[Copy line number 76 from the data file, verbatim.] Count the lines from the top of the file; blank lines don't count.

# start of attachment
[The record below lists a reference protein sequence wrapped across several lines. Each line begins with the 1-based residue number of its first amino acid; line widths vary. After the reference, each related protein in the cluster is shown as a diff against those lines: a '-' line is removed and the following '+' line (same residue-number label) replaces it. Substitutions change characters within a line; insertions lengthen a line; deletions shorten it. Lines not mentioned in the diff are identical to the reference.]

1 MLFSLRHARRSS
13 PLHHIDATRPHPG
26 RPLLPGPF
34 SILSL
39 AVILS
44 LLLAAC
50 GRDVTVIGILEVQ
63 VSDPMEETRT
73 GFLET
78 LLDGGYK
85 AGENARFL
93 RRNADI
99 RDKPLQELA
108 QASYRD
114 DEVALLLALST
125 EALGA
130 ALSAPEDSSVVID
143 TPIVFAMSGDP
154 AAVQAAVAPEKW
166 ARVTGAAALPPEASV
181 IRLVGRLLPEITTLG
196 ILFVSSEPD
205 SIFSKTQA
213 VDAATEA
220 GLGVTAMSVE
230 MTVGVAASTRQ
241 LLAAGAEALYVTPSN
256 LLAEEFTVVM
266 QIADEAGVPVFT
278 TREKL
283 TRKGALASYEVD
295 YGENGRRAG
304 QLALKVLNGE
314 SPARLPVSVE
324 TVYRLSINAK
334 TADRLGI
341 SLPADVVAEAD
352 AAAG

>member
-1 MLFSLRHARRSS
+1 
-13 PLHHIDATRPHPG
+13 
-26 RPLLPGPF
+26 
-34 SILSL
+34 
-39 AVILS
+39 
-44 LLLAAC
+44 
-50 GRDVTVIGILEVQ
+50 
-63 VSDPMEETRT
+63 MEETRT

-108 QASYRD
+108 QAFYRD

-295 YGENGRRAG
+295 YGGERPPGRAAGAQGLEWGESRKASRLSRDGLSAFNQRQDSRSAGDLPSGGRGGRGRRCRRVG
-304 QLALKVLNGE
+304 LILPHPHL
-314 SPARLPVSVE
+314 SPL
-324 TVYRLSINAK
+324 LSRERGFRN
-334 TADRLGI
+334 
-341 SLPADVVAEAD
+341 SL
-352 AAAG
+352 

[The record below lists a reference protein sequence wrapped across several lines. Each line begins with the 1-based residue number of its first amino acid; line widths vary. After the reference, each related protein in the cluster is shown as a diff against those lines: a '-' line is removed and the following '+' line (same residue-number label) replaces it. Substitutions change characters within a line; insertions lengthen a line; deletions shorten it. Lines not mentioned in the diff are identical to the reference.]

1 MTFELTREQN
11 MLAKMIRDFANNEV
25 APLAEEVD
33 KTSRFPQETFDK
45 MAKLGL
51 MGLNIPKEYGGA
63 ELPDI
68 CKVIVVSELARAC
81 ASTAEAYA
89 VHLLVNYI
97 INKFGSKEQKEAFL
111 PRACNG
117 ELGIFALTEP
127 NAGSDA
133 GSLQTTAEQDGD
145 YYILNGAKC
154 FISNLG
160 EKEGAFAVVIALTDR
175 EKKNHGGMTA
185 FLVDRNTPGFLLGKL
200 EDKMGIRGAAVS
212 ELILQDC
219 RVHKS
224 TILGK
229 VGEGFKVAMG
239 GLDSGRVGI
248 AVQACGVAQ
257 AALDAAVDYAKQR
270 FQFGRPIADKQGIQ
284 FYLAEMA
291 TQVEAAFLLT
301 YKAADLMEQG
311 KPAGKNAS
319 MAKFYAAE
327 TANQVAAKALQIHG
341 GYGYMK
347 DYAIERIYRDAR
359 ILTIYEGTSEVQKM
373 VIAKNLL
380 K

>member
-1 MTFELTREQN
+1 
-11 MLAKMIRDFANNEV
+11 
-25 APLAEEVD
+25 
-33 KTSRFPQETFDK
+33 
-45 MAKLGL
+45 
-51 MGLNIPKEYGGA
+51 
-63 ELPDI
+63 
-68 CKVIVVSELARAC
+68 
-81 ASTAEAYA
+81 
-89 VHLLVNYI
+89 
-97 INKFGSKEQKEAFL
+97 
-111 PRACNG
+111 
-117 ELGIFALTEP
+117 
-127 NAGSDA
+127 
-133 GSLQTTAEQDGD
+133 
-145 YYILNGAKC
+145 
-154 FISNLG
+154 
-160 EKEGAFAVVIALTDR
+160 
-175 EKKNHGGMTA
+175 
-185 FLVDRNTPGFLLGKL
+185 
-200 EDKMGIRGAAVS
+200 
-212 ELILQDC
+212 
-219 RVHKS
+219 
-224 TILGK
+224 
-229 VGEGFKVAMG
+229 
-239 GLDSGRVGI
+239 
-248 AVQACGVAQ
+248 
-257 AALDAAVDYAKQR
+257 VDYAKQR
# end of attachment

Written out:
25 APLAEEVD